In response to the question asked, my experience says 'yes' it has benefitted my 'education/life experience' as a whole.
Learning cello has been one of the most challenging things I've ever done. I started for a few reasons but one was the result of a discussion with someone at work who said 'it's quite liberating doing something that you're rubbish at'. The general idea being that it's unhealthy to only do things you're good at and then ruining it trying to be as good as you can be etc.
So I had a shot at music, something I knew nothing about beforehand.
What have i learned and how has it benefitted me? Much of it is rather reflective but take your pick from any of the following:
-it's seriously difficult, easily the most difficult thing I've ever done. I've gone from 'how fast to G8' to playing a single note over and over again looking for something deep within the sound that tells me my bow weight, locus on string, etc is right. To do something well requires serious dedication and an ability to break down very complex physical tasks into smaller manageable tasks and then building up. Much like other sports that I do and also how I teach those sports to others. I learned this from learning cello.
-in fact it's so difficult, there is no destination, you are left with the journey and some nice pit stops on the way. You'll never get to the end because it's like a fractal: the deeper you go, the complexity remains. It doesn't matter how good I get it, my teacher just raises the bar a little, ad infinitum. Practically everything else is like this. There is a bar of acceptability, e.g. driving, or passing a flying exam (bizarrely only 75%) and then there's quality performance which is light years beyond. You need to know what you're aiming for before you can ever decide how you're going to get there and also to know when you're there.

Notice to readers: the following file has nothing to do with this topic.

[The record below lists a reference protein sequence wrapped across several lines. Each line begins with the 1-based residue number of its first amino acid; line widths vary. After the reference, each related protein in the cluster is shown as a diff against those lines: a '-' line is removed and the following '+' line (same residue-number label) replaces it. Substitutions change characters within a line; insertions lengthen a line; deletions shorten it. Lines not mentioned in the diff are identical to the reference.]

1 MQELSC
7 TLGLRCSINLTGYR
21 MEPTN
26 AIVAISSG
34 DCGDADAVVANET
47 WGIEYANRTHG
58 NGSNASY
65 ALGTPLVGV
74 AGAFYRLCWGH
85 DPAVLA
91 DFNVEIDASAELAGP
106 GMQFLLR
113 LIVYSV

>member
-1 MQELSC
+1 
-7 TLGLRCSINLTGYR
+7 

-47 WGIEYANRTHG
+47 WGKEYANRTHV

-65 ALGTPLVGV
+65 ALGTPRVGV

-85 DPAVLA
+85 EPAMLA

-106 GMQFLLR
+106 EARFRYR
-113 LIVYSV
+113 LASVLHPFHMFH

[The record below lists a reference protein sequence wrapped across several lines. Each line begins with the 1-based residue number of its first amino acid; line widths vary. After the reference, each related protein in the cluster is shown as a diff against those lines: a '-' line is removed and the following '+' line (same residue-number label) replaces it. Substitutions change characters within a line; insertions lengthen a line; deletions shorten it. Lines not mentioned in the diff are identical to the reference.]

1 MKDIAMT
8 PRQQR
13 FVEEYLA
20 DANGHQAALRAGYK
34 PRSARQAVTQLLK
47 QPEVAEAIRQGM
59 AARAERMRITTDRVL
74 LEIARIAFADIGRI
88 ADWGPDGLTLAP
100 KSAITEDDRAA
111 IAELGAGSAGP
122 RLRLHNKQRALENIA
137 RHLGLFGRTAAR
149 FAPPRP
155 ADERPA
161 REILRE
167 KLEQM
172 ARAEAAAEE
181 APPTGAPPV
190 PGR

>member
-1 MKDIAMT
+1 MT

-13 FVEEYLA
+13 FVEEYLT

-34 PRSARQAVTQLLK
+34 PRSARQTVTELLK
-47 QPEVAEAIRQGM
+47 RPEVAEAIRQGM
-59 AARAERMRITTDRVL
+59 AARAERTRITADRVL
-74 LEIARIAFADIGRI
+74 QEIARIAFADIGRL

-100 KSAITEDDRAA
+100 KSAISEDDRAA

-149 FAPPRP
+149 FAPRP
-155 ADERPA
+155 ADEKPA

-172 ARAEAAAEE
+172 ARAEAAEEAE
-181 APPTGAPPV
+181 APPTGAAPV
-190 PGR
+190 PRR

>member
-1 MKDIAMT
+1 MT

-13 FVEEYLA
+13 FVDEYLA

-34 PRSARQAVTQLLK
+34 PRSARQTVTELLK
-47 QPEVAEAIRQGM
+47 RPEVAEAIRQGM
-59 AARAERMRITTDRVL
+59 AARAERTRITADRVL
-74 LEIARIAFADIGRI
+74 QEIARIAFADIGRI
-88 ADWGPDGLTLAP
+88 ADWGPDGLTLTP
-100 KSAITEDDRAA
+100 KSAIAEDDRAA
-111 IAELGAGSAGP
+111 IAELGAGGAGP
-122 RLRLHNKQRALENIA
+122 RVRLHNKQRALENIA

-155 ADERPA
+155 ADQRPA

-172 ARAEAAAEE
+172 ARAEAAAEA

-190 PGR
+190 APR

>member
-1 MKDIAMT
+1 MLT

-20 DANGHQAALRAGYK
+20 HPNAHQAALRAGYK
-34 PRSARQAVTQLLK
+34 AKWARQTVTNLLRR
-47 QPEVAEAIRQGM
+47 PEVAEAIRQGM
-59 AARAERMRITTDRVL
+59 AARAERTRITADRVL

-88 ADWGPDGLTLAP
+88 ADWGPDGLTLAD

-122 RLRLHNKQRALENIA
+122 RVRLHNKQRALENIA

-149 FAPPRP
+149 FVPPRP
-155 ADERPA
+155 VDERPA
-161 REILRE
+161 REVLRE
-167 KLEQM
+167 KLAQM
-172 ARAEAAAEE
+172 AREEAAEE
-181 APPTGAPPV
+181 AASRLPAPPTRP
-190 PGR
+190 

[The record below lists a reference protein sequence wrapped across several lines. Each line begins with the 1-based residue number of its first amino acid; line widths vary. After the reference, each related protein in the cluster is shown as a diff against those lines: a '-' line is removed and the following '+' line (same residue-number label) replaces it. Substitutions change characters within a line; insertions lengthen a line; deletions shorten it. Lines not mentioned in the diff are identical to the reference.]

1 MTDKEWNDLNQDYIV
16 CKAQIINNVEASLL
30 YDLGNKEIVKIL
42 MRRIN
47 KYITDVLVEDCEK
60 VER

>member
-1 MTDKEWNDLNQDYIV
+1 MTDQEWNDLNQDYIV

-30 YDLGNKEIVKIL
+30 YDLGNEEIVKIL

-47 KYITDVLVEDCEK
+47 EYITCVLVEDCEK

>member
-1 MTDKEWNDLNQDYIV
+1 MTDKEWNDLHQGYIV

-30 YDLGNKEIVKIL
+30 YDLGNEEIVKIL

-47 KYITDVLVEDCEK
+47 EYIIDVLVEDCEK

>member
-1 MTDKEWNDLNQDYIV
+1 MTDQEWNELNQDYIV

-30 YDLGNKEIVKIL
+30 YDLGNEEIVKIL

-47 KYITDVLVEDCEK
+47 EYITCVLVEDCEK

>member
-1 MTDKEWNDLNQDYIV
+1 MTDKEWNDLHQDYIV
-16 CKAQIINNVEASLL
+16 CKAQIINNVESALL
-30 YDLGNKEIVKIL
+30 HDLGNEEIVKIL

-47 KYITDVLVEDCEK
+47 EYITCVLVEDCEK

-You've got to listen to others if you're going to make a great end result. Admittedly, work meetings are far removed from quartet sessions but you know what I mean. Everyone has their say, in music and in life.
-Music is everywhere, bigger than everything else combined and then multiplied by a billion and if you get it right, you have the power to change people's state of mind. Drugs will do that too but doing with a horse tail and wooden box with metal strings is really cool..
-Your brain works in a way that is completely different to anything else. Your thinking about what you sound like, what sound you are supposed to make next, before you make it, what sound someone else is making, when they make it and how do you engage with them to make it beautiful, while also thinking about your right forefinger, your wrist, your posture, your tension in your neck, your left arm, your left foot, et, etc, etc, etc. all at the same time! What else does that?? Probably why musicians are mentally healthier for longer.
-there are so many noises you can make with a cello. You can tap the wood (yuch), bounce the string, draw the string slowly/quickly across its full length or for 2mm, depending on what you want to express. There's so much you can do with one thing.
-and there are so many ways of making the same sound. A trip around the music museum in Paris the other day looking at all the different receptacles with a string stretched across it all to make a noise. And there are so many ways of making the same thing.
-and there's the occasional reward when it sounds really fabulous!
IMHO you've stumbled across a truly massive subject and a million different answers! Enjoy.